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P&T® Journal contents for September 2010


Although human activated protein C (APC) has been used for years in patients with severe sepsis, trials have shown a lack of efficacy for the product and an increased incidence of bleeding. As a result, further study is needed to determine which patients are appropriate candidates for APC therapy.
Cesar Alaniz, PharmD
Drug Class Review
Sitagliptin (Januvia) and saxagliptin (Onglyza) provide another option for type-2 ­diabetes. However, clinicians should consider the cost, the potential for hypoglycemia, and the modest efficacy associated with these agents.
Rolee Pathak, PharmD, RPh, BCPS; and Mary Barna Bridgeman, PharmD, RPh
Regulatory and Safety Concerns and Proposed Governmental Policy Changes with Respect to Dietary Supplements
Despite the lack of data from trials of dietary supplements, reports of interactions with drugs are increasing. Proposed changes would enhance the FDA’s authority.
C. Lee Ventola, MS
Meeting Highlights
Topics include sitagliptin (Januvia and Janumet), a combination tablet (Tribenzor), and an ­investigational agent (GFT505).
Walter Alexander
IncobotulinumtoxinA (Xeomin), indicated for cervical dystonia and blepharo- spasm, and ulipristal acetate (ella), an emergency contraceptive, are discussed.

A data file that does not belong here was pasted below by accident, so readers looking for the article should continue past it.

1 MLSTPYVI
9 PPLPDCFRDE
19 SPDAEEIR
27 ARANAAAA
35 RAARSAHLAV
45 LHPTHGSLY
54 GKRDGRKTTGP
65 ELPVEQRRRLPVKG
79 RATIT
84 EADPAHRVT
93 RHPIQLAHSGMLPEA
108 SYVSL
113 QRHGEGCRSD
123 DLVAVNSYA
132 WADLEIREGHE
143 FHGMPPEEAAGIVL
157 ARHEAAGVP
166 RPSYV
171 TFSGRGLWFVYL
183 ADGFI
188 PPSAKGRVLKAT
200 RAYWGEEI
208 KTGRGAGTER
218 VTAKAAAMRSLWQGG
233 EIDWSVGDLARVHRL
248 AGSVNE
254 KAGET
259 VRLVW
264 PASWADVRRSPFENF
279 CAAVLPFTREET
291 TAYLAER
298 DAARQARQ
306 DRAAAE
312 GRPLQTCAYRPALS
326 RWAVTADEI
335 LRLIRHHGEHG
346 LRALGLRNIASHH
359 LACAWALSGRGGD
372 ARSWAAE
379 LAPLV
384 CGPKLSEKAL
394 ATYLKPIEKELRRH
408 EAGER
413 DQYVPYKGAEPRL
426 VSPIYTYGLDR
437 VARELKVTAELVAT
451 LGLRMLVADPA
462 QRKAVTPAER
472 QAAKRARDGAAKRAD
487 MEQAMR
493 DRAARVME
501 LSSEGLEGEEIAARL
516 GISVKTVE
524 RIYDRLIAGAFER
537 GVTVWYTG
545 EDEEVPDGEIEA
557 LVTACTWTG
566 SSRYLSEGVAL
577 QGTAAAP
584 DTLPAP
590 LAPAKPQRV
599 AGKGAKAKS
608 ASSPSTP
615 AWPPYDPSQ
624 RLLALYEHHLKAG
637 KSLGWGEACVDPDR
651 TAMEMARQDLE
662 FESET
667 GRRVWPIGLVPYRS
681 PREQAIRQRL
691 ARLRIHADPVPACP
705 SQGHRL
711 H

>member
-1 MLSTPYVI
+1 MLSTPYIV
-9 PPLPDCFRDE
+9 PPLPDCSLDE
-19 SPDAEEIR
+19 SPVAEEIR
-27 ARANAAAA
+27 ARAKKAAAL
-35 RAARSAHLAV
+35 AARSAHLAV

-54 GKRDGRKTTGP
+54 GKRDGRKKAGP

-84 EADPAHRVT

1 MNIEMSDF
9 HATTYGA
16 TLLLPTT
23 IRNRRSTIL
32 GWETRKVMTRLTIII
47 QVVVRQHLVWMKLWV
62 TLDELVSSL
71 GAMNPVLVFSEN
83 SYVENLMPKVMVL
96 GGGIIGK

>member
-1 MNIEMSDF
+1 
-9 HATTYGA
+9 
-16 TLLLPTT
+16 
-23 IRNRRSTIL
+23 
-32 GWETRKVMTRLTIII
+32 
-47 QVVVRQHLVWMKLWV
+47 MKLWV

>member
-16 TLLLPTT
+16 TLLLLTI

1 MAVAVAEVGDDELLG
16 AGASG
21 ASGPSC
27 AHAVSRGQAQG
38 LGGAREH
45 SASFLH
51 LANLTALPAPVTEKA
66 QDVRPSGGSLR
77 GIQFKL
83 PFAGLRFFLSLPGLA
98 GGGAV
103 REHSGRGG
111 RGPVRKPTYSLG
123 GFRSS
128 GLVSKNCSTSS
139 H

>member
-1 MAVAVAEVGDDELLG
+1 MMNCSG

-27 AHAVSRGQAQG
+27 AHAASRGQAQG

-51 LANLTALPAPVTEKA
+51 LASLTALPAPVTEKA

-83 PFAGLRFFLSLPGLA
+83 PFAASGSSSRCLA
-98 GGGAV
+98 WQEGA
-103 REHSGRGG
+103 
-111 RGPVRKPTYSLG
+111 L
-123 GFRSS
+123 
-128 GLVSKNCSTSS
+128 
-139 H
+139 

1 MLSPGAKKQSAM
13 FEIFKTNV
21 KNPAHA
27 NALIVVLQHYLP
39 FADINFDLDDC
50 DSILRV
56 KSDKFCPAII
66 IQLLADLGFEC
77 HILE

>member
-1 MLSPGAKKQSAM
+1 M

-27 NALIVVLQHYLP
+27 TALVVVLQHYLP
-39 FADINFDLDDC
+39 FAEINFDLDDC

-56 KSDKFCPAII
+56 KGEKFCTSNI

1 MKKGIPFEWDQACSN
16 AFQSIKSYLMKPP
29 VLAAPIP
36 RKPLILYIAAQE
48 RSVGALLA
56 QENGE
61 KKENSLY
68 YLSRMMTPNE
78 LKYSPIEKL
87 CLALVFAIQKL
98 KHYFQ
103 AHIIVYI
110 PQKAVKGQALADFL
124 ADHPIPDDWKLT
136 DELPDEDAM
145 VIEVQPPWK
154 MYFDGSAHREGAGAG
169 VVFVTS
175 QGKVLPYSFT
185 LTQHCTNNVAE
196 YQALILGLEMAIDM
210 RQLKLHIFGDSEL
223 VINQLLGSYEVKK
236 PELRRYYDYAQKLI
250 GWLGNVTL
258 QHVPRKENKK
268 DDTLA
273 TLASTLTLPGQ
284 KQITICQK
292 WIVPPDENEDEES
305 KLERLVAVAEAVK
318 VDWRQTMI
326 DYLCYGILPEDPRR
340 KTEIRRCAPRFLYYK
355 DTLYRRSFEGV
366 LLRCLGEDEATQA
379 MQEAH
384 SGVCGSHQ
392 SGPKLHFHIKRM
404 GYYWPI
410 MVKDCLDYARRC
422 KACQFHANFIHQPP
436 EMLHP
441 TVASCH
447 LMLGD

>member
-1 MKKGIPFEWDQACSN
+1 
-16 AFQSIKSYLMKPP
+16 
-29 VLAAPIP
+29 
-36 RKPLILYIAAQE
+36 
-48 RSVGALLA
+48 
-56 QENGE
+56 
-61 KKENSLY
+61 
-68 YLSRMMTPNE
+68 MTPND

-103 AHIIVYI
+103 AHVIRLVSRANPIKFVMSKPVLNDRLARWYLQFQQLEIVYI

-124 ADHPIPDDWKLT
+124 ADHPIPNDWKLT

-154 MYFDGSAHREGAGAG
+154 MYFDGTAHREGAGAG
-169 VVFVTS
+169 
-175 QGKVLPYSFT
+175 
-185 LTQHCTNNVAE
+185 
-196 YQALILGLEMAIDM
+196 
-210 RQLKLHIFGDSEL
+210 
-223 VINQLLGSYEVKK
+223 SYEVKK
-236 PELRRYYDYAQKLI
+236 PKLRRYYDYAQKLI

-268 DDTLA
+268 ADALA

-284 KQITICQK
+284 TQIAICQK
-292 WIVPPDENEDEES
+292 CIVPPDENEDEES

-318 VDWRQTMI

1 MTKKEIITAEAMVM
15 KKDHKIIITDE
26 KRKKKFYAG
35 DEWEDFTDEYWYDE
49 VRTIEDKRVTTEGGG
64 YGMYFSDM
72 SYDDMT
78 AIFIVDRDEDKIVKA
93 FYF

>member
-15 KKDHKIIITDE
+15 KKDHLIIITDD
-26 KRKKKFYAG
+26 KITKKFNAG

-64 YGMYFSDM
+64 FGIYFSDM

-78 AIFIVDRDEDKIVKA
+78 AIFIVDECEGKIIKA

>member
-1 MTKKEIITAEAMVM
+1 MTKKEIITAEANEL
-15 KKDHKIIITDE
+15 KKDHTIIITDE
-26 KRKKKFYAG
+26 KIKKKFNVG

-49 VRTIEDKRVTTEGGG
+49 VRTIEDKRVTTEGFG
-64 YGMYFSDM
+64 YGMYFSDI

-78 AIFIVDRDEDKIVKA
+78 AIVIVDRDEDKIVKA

Marvin M. Goldenberg, PhD, RPh, MS


It may take a village to help the nearly 73 million Americans with hypertension. A report from the Institute of Medicine recommends ways to reduce risks, improve medication adherence, and increase funding for prevention and wellness programs.
David B. Nash, MD, MBA
Medication Errors
Even though infusion pumps might be “smart,” they are useless unless clinicians take appropriate safety measures.
Matthew Grissinger, RPh, FASCP
Prescription: Washington
The FDA is trying to figure out how to force drug companies to state the risks of their drugs more clearly and conspicuously in TV and radio ads.
Stephen Barlas
FDA approvals, drug indications, product recalls, and industry updates.
Drug Forecast
The First Once-Daily Incretin Mimetic Injection for Type-2 Diabetes
Liraglutide (Victoza), a once-daily incretin mimetic injection for type-2 diabetes
Sylvia H. Jackson, PharmD, CDE, MEd; Tonya S. Martin, PharmD, CGP, MAEd; Jocelyn D. Jones, PharmD, BCPS; David Seal, PharmD, MS; and Frank Emanuel, PharmD